Free Lunch

There is an old saying that I remember first hearing back in my college days. I remember it from a funny looking word – TINSTAAFL. It is an acronym for “There is no such thing as a free lunch.” It originated long before I was around, but it is as true today as it was one hundred years ago. It deals with a fallacy that often distorts the decision making process of individuals, as well as political leaders.

If someone takes you out to lunch and pays the tab, the lunch was free to you, but it wasn’t free. Your friend bears the cost, rather than you. If the restaurant owner tells your friend that the meals are on the house, the meals are free to your friend, but they are still not free. The restaurant owner bears the cost instead of your friend. If the employees and suppliers donate their time and food, it is still not free. Now, they bear the cost. When real resources are used up, including time, there is a real cost that someone ultimately bears. They have eliminated the opportunity to use the resources for other valuable alternatives.

The concept applies to government programs as well as dinners out. Someone pays for everything. You may be getting a benefit, but if you are not bearing the cost, someone else is. Since government does not produce anything, whatever it gives out in benefits to someone, it necessarily takes from someone else involuntarily. That someone else is the present taxpayer, future taxpayers or all consumers when the tax takes the form of monetary inflation.

We are in the midst of the biggest free lunch program in the history of the world. Millions of businesses, municipalities, educational institutions, development projects and individuals will be getting lunch for free. The problem with it all is that they will be eating from someone else’s lunch bucket. That lunch is no longer available for the original lunch owner.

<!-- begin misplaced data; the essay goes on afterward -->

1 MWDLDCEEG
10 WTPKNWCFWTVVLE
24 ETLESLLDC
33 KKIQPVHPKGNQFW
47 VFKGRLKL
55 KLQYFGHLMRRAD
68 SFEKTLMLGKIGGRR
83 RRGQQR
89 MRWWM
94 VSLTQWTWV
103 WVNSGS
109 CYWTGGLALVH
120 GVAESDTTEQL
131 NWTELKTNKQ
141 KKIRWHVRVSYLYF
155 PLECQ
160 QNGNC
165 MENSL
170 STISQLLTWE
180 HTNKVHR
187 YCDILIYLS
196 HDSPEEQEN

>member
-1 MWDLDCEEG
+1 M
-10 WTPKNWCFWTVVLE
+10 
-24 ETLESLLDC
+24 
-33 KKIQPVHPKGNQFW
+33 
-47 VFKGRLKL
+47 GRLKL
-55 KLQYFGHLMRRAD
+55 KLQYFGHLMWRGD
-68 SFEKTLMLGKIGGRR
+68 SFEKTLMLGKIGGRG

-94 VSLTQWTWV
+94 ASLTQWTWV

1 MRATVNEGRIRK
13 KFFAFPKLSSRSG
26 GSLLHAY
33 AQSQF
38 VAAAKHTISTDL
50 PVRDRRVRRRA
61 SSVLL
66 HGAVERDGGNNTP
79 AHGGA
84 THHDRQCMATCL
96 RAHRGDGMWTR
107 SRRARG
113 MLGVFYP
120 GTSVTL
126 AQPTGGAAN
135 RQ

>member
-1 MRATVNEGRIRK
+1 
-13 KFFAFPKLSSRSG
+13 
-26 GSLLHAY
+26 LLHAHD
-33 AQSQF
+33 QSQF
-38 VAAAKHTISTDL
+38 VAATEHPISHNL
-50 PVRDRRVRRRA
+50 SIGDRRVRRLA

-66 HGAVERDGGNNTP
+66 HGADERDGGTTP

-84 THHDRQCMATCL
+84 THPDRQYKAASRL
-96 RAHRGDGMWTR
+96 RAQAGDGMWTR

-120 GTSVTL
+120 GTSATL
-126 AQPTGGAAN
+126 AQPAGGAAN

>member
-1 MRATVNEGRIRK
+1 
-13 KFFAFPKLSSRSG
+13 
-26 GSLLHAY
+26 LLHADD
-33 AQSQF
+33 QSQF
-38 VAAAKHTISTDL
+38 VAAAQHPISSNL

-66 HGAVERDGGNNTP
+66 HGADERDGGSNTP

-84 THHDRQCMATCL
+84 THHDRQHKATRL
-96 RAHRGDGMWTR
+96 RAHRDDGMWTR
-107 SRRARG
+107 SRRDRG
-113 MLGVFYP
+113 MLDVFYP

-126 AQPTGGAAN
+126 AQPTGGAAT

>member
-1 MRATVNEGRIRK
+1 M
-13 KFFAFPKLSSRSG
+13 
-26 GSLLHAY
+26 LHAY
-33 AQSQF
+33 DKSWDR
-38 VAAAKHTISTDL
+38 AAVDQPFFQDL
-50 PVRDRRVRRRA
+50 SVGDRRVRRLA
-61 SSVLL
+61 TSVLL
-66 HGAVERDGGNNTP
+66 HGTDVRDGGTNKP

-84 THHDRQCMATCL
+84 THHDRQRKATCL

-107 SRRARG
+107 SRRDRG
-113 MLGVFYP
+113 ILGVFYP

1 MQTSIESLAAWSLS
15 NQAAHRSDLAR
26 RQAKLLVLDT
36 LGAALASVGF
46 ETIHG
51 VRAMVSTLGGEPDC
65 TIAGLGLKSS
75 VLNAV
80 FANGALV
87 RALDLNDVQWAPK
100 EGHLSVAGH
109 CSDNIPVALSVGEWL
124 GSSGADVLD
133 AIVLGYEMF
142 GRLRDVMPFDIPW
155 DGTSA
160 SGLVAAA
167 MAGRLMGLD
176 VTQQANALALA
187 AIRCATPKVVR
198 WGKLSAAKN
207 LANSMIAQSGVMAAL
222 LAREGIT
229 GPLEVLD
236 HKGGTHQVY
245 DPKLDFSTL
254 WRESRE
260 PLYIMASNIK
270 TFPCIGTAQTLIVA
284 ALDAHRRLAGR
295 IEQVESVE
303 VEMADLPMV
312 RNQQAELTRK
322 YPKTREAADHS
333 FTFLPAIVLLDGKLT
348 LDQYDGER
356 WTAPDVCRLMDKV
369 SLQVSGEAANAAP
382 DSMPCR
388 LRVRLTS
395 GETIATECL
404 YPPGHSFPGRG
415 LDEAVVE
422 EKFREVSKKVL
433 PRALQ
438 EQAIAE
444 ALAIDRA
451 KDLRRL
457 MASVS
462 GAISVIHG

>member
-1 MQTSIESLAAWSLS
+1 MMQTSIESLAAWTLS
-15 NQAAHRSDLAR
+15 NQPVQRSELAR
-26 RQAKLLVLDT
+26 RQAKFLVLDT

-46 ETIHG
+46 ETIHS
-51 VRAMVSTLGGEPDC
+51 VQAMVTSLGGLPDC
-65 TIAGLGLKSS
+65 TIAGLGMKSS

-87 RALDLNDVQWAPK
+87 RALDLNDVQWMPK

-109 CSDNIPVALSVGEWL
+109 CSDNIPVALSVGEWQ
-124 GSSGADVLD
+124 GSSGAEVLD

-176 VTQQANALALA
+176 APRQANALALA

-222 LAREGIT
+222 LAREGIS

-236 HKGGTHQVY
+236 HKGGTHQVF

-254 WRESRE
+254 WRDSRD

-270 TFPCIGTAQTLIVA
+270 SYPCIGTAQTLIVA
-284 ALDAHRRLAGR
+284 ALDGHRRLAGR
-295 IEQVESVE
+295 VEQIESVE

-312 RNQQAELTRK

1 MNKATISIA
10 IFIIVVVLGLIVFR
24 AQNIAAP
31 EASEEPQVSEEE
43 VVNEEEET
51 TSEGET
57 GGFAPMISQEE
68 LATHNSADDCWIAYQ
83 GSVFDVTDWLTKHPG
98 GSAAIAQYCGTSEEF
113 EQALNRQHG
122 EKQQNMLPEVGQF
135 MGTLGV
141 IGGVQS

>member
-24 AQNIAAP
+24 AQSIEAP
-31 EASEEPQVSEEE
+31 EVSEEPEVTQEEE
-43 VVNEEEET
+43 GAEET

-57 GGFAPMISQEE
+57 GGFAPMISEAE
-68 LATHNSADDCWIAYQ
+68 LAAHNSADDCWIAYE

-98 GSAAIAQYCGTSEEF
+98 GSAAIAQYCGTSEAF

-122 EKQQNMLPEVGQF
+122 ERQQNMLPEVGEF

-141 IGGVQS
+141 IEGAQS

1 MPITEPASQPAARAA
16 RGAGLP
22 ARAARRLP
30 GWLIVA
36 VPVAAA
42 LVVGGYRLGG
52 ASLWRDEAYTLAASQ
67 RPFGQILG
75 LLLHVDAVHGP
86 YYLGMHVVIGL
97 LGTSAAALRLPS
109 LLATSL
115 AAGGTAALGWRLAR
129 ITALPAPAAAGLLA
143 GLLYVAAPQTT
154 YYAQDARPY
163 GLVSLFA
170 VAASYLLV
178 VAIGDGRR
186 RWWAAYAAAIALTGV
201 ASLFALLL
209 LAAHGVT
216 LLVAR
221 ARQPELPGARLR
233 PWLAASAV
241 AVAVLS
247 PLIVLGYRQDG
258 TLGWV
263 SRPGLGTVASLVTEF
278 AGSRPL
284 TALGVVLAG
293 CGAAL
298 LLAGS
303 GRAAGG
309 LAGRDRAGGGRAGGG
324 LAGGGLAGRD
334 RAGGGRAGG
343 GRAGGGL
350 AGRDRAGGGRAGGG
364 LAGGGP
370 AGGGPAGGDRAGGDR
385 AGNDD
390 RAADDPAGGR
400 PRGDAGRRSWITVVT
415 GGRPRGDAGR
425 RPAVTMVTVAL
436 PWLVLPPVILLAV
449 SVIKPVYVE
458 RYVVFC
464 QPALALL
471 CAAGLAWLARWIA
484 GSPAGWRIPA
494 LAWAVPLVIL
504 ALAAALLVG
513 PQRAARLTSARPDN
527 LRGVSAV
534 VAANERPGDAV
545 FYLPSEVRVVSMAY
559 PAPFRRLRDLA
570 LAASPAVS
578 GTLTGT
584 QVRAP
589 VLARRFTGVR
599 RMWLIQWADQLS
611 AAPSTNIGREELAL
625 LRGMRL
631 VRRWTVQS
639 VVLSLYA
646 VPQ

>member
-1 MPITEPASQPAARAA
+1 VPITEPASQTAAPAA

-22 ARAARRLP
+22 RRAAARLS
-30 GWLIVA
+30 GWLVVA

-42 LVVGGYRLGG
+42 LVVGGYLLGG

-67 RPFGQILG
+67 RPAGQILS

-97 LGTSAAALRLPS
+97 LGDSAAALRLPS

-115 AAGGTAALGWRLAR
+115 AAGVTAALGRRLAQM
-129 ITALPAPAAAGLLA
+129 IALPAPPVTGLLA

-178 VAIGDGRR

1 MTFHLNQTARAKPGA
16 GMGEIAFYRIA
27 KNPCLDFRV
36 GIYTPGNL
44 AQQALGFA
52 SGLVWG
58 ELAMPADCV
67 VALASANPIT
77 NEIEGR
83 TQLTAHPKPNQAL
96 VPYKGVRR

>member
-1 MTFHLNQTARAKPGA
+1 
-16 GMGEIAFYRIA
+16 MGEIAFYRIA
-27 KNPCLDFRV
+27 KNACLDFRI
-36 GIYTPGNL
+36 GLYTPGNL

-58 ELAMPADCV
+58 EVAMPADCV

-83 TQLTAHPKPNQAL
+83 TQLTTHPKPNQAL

The multiple stimulus plans and bailout packages totaling trillions of dollars are based on the absurd notion that propping up prices and encouraging irresponsible consumption equals stimulus. For most of the past decade, consumers were ridiculed by moralists for their conspicuous consumption. The big screen TV and oversized mortgage payments were symbolic of the era. A question is begging for an answer from know-it-all politicians: if under-consumption is the root of today’s problems, then why didn’t the conspicuous consumption before the collapse keep the party going indefinitely?

A recession or depression only occurs, without exception, after an inflationary bubble. During a bubble, artificially low interest rates induced by monetary authorities fool entrepreneurs and investors into investing. New money from inflationary credit floods the market, making prices go up. Like a Ponzi scheme, the early profits draw more players into the game, but the available real resources don’t keep up.

New competitors use the cheap money to buy goods and services that do not expand with the money supply. Prices are bid up and, eventually, what looked like a profitable enterprise on paper becomes a big loser in real life. At the peak of the bubble, it becomes obvious that many assets, such as mortgages and financial assets are vastly overvalued. The prices are unsustainable. That is very apparent when an average wage of $50,000 supports the weight of a mortgage on an average $500,000 home. The bigger the bubble and the more overvalued the assets, the bigger the fall and the more pain that will be felt by those that made mistakes.

It is unfortunate when people have to pay the price of their mistakes, especially when the mistakes are induced by government authorities. It is far worse, however, when people who didn’t make the mistakes have to bear the price of the people who did. The free lunch mentality is contagious. It is quite obvious now that everyone is jumping on the something for nothing bandwagon. Taxpayers are forced to take over the losses of toxic bank assets so millionaire bankers can get their free lunch. Recent legislation gives trillions of dollars of free lunches to special interests and pork barrel project owners.

If you are one of the unfortunate ones who didn’t overspend and overextend, who counted the costs and the risks and who did the right thing to keep out of financial trouble, now you get your reward. You get to pay for all of the free lunches for everyone else. What a perverted sense of justice.

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